The inner surface of the molded cover has formed therein a pair of protrusions positioned so as to respectively engage with the tops of the trap assemblies when the cover is closed. The outer surface of the floor includes raised portions corresponding with the wells on the inner surface of the floor. These raised portions, in conjunction with a ridge on the outer edge of the floor, define adjacent recesses which cooperate with corresponding protuberances on the outer top surface of the cover of another housing for non-sliding engagement therewith when two trap units are placed in a stacked relationship.

In summary, the repeating animal trap of this invention is simple and inexpensive to manufacture and to maintain and yet, is highly efficient in operation, fitting conveniently in the corner of a room and effectively precluding escape of a pest once it has entered the trap.

These and other objects of the invention, as well as many of the intended advantages thereof, will become more readily apparent when reference is made to the following description taken in conjunction with the accompanying drawings.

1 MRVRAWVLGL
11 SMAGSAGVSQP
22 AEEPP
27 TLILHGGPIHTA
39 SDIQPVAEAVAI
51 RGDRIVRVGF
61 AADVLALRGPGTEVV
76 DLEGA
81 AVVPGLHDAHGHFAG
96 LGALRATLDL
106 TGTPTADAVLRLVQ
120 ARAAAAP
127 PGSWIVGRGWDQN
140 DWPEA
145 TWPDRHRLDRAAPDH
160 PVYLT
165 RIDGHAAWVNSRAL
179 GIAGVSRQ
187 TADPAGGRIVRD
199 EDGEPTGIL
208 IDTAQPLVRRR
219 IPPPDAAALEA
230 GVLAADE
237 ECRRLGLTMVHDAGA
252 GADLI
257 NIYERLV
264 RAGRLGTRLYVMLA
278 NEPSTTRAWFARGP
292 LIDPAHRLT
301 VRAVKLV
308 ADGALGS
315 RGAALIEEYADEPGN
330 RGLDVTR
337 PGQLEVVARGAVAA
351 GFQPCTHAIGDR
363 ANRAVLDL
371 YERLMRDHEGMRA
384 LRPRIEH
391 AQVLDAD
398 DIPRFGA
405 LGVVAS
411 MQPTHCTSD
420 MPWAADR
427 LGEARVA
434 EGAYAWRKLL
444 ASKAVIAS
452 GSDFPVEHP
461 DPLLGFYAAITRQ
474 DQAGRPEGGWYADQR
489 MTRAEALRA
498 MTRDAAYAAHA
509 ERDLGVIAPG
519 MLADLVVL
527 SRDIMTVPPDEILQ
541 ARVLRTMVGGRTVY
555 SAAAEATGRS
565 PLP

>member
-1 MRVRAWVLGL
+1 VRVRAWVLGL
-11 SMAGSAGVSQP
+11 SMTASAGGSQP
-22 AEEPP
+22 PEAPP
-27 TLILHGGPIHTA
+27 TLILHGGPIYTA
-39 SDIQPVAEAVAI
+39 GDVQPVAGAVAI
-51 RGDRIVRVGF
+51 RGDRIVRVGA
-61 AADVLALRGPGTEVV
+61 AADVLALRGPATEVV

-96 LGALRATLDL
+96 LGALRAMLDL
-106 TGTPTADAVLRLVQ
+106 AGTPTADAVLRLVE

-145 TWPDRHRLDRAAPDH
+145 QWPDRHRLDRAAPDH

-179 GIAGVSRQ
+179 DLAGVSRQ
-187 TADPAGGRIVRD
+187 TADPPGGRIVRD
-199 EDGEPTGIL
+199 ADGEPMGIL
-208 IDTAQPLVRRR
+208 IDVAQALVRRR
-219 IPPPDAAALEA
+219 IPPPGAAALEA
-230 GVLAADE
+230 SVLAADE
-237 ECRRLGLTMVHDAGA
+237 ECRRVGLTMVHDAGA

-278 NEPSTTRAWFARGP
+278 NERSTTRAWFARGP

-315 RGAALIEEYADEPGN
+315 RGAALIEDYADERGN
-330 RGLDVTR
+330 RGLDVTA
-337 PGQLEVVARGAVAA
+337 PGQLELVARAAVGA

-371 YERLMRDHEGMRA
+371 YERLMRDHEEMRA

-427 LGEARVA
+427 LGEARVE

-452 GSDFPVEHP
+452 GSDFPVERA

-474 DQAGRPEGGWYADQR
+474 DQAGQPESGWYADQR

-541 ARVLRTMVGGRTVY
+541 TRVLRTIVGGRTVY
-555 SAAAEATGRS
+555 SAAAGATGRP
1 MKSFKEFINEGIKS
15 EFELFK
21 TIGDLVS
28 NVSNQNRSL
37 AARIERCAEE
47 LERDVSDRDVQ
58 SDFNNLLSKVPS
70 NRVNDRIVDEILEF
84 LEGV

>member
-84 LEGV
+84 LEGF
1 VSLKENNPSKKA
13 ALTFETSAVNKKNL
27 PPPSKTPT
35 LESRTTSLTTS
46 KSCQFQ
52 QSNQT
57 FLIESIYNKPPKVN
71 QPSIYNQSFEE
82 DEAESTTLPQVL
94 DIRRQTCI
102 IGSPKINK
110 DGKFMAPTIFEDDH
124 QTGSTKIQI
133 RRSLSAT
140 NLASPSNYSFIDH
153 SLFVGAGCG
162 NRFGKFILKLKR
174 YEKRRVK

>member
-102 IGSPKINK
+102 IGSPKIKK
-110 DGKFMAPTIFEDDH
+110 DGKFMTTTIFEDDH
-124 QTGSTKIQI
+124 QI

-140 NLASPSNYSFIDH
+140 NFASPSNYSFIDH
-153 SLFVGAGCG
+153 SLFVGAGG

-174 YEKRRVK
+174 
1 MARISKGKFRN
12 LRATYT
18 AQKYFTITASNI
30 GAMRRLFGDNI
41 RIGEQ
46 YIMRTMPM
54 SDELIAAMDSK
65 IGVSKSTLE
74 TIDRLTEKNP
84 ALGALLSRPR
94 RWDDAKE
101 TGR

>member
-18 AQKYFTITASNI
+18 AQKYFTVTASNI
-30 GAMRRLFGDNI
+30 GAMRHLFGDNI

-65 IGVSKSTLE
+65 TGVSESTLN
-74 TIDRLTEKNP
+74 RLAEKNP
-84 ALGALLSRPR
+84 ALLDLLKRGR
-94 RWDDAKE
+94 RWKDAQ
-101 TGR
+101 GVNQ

BRIEF DESCRIPTION OF THE DRAWINGS

The combination of elements, arrangement of parts and features of construction that lead to the inventive corner-fitting repeating animal trap of the instant invention will be pointed out in more detail hereinafter with respect to the accompanying drawings wherein:

FIG. 1 is a perspective view of a corner-fitting, escape-proof, repeating rodent trap, in accordance with the present invention;

FIG. 2 is a perspective view of the fully assembled corner-fitting trap of FIG. 1, shown with the cover of the housing in an open position;

FIG. 3 is a longitudinal cross-sectional view of one of the inclined plane trap assemblies of the repeating animal trap of FIG. 1 showing the pivotable floor and door members in an “open” or reset position providing access to the trap passageway from the exterior of the housing through an entrance opening; and

FIG. 4 is a view similar to FIG. 3, with the floor and door members moved to a “closed” position by the weight of a rodent on the inner end portions of the floor member.

FIG. 5 is a top perspective view of the molded housing base of the trap of FIG. 1;

FIGS. 6A-6D are illustrations of a glue board insert for use within the corner-fitting trap according to the present invention;

FIG. 7 is a bottom perspective view of the molded housing cover of FIG. 1;

FIG. 8 is an enlarged top perspective view of the latching mechanism securing the molded housing cover to the molded housing base when the trap is closed as in FIG. 1;

FIG. 9 is a top perspective view of the molded housing cover of the trap of FIG. 7;. and

FIG. 10 is a bottom perspective view of the molded housing base of FIG. 5.

DETAILED DESCRIPTION OF THE PREFERRED EMBODIMENTS